Like any other type of meat, resting with pork butts is an important step. Allow the protein fibers to release heat and reabsorb water. Our pork was wrapped in butcher paper, and kept in an aluminum foil pan for 30 minutes.
Butcher paper is porous and allows for the pork to breathe. The bark can become soggy if it is wrapped in foil after being cooked.
Both butts were ready for their own disintegration after a rest. We began shredding the meat after removing the twine that held it together.
Could there be a difference in the taste? The short answer to that question is yes. The higher temperature roast actually had more browning, which gave it a great flavor. Even though the pork was cooked at a lower temperature, it still had good bark and browning.
The real difference was in texture. The lower temperatures allowed the connective tissue to reach Temperature quicker and were kept at that temperature for longer periods of time. This resulted in protein fibers that were soft and silky, as well as juicy.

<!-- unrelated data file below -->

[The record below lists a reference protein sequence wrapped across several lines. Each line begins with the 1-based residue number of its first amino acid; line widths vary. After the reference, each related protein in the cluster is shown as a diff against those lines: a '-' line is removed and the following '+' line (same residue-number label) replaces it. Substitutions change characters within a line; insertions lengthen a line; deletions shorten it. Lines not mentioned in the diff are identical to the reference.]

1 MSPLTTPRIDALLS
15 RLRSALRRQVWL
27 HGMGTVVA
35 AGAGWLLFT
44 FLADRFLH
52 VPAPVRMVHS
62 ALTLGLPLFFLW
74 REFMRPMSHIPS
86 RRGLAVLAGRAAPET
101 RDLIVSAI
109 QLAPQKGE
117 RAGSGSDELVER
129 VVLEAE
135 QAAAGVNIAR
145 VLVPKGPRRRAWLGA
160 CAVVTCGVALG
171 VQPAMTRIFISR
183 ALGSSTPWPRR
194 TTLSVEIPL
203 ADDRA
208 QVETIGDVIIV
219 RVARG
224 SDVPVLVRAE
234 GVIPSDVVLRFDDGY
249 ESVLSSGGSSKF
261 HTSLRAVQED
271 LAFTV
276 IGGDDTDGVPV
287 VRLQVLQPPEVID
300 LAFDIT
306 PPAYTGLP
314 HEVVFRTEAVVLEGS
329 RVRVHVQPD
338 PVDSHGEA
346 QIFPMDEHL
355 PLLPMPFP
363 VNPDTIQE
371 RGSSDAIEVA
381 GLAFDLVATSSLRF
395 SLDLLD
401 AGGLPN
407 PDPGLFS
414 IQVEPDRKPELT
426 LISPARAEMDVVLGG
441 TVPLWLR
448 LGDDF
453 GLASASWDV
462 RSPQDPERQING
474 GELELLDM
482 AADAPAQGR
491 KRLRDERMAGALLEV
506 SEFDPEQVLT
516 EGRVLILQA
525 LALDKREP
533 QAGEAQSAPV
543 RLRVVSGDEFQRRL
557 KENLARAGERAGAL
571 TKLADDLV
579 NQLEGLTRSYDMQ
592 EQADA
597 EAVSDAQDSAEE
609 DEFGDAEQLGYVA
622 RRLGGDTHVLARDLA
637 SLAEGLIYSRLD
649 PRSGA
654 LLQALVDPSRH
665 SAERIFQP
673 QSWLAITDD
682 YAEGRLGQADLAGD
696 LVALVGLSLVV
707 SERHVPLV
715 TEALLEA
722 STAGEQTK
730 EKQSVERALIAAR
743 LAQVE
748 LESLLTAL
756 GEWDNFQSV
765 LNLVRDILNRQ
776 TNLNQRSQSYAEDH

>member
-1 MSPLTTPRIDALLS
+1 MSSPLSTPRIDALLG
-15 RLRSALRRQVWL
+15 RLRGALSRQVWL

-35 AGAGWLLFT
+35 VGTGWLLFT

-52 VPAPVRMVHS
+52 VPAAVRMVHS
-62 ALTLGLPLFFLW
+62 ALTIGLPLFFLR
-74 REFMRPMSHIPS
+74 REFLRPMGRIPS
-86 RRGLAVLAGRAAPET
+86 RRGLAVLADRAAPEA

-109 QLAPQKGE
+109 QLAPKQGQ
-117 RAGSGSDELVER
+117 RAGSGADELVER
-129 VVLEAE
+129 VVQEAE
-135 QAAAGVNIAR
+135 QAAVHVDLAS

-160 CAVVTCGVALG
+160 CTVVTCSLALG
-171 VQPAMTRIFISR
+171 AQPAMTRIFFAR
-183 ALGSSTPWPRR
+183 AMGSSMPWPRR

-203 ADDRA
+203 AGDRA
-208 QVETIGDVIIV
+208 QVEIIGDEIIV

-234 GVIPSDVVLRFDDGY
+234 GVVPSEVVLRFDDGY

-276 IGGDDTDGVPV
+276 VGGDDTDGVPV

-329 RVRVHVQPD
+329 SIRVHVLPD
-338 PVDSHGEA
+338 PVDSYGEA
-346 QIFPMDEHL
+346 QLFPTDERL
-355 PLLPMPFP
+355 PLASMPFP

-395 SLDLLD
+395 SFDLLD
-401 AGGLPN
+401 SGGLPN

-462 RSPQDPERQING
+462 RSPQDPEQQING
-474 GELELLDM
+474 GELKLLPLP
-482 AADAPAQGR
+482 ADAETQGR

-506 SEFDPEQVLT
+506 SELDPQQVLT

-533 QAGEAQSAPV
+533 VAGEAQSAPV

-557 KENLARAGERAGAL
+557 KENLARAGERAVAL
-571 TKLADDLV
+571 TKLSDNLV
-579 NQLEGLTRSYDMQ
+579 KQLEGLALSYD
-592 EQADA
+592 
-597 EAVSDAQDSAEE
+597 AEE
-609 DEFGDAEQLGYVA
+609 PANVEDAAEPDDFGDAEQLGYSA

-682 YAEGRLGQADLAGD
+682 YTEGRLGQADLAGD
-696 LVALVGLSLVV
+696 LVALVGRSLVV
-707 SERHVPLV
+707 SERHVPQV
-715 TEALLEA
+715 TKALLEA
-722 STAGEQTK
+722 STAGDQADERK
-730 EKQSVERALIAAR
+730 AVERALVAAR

The higher heat cook caused a noticeable change in the protein strands of the pork. The meat was a little more stringy because the protein was less denatured at higher temperatures.
The meat felt firmer against your teeth, and it didn’t feel as moist. The roast that was cooked at a higher heat had incredible flavor from the bark and rub.
For pulled pork, 195 degrees is a good Pulled Pork Internal Temp. We recommend that you wait until the thermometer reads 200 degrees. This will allow you to shred more efficiently and will preserve the meat’s moisture and rich texture.